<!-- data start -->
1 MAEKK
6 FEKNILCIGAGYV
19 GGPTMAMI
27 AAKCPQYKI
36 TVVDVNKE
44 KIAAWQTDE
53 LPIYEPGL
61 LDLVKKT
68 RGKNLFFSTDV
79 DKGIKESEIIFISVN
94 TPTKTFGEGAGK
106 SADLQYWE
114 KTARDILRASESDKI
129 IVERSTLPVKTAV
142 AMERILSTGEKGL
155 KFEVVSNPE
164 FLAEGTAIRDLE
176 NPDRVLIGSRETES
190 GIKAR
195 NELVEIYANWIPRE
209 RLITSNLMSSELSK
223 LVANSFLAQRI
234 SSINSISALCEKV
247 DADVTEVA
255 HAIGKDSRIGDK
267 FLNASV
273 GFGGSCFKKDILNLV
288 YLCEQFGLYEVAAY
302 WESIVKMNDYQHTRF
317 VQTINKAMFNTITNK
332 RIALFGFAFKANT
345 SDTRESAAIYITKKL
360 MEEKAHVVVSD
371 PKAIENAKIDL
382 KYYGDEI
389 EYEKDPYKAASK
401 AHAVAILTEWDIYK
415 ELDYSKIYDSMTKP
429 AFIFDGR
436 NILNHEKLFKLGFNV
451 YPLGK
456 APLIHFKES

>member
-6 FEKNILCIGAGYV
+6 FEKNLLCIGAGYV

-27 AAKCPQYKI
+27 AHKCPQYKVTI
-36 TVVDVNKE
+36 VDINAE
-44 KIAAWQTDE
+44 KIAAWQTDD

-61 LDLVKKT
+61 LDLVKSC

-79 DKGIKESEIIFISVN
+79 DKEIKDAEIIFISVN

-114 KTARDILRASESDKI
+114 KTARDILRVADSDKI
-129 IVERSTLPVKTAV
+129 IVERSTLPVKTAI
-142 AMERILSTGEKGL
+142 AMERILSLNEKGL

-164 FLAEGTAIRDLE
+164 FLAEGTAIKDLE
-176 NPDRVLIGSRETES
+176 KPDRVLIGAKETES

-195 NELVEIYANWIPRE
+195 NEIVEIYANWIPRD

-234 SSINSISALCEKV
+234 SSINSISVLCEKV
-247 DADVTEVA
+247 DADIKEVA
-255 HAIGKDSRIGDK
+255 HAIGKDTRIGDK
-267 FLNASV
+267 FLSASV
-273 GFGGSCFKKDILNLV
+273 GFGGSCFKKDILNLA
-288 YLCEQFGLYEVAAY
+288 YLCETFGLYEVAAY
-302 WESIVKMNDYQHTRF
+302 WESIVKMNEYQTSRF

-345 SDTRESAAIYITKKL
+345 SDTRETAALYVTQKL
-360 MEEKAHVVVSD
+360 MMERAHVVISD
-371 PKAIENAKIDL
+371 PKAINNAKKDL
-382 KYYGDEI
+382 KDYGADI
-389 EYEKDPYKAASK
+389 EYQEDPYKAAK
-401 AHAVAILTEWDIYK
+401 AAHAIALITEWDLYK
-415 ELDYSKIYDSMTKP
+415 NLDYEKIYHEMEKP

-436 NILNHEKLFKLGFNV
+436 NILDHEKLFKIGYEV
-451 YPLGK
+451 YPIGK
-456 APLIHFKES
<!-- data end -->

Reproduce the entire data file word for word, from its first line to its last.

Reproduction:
1 MAEKK
6 FEKNILCIGAGYV
19 GGPTMAMI
27 AAKCPQYKI
36 TVVDVNKE
44 KIAAWQTDE
53 LPIYEPGL
61 LDLVKKT
68 RGKNLFFSTDV
79 DKGIKESEIIFISVN
94 TPTKTFGEGAGK
106 SADLQYWE
114 KTARDILRASESDKI
129 IVERSTLPVKTAV
142 AMERILSTGEKGL
155 KFEVVSNPE
164 FLAEGTAIRDLE
176 NPDRVLIGSRETES
190 GIKAR
195 NELVEIYANWIPRE
209 RLITSNLMSSELSK
223 LVANSFLAQRI
234 SSINSISALCEKV
247 DADVTEVA
255 HAIGKDSRIGDK
267 FLNASV
273 GFGGSCFKKDILNLV
288 YLCEQFGLYEVAAY
302 WESIVKMNDYQHTRF
317 VQTINKAMFNTITNK
332 RIALFGFAFKANT
345 SDTRESAAIYITKKL
360 MEEKAHVVVSD
371 PKAIENAKIDL
382 KYYGDEI
389 EYEKDPYKAASK
401 AHAVAILTEWDIYK
415 ELDYSKIYDSMTKP
429 AFIFDGR
436 NILNHEKLFKLGFNV
451 YPLGK
456 APLIHFKES

>member
-6 FEKNILCIGAGYV
+6 FEKNLLCIGAGYV

-27 AAKCPQYKI
+27 AHKCPQYKVTI
-36 TVVDVNKE
+36 VDINAE
-44 KIAAWQTDE
+44 KIAAWQTDD

-61 LDLVKKT
+61 LDLVKSC

-79 DKGIKESEIIFISVN
+79 DKEIKDAEIIFISVN

-114 KTARDILRASESDKI
+114 KTARDILRVADSDKI
-129 IVERSTLPVKTAV
+129 IVERSTLPVKTAI
-142 AMERILSTGEKGL
+142 AMERILSLNEKGL

-164 FLAEGTAIRDLE
+164 FLAEGTAIKDLE
-176 NPDRVLIGSRETES
+176 KPDRVLIGAKETES

-195 NELVEIYANWIPRE
+195 NEIVEIYANWIPRD

-234 SSINSISALCEKV
+234 SSINSISVLCEKV
-247 DADVTEVA
+247 DADIKEVA
-255 HAIGKDSRIGDK
+255 HAIGKDTRIGDK
-267 FLNASV
+267 FLSASV
-273 GFGGSCFKKDILNLV
+273 GFGGSCFKKDILNLA
-288 YLCEQFGLYEVAAY
+288 YLCETFGLYEVAAY
-302 WESIVKMNDYQHTRF
+302 WESIVKMNEYQTSRF

-345 SDTRESAAIYITKKL
+345 SDTRETAALYVTQKL
-360 MEEKAHVVVSD
+360 MMERAHVVISD
-371 PKAIENAKIDL
+371 PKAINNAKKDL
-382 KYYGDEI
+382 KDYGADI
-389 EYEKDPYKAASK
+389 EYQEDPYKAAK
-401 AHAVAILTEWDIYK
+401 AAHAIALITEWDLYK
-415 ELDYSKIYDSMTKP
+415 NLDYEKIYHEMEKP

-436 NILNHEKLFKLGFNV
+436 NILDHEKLFKIGYEV
-451 YPLGK
+451 YPIGK
-456 APLIHFKES